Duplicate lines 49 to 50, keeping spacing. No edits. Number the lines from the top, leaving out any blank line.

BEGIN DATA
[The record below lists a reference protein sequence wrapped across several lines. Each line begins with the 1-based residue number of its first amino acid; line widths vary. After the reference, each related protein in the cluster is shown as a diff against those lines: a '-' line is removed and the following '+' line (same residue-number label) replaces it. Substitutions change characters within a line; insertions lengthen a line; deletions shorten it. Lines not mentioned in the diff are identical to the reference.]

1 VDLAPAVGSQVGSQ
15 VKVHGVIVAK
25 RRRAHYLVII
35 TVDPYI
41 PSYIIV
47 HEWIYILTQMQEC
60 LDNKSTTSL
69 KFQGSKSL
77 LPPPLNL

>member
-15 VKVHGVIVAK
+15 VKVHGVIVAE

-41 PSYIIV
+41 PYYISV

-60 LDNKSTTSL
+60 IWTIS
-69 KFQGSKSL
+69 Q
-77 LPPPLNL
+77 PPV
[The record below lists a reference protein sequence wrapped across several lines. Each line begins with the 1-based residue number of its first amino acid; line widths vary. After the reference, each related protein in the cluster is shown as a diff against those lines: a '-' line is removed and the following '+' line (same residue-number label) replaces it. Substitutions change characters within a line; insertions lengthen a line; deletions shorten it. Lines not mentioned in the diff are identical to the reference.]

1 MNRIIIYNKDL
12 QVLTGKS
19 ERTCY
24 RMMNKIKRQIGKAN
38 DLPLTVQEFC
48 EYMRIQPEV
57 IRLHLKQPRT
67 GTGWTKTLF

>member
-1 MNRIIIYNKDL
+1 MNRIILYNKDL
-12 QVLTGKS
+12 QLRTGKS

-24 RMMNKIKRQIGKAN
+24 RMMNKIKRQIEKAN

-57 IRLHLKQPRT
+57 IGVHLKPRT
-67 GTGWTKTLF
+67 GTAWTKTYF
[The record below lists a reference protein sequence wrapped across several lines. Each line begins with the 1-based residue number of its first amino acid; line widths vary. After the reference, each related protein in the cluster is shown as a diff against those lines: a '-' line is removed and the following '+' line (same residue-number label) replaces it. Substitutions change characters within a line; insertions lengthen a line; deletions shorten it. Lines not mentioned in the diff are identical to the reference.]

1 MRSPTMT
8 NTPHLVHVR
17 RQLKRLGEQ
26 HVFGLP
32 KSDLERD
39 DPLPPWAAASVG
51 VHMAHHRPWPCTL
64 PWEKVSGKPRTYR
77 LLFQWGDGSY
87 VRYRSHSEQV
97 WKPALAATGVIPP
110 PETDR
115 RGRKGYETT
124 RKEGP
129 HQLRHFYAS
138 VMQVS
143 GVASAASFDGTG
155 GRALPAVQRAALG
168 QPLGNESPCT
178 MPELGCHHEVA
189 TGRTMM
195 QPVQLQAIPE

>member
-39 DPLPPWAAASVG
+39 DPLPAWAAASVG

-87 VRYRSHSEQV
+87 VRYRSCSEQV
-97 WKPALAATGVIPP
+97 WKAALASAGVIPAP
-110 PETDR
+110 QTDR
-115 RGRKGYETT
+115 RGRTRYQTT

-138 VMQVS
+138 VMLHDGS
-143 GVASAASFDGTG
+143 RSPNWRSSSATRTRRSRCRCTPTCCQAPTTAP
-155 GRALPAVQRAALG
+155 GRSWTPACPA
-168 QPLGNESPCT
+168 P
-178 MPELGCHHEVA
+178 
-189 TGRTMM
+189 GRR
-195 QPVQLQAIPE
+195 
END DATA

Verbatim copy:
51 VHMAHHRPWPCTL
64 PWEKVSGKPRTYR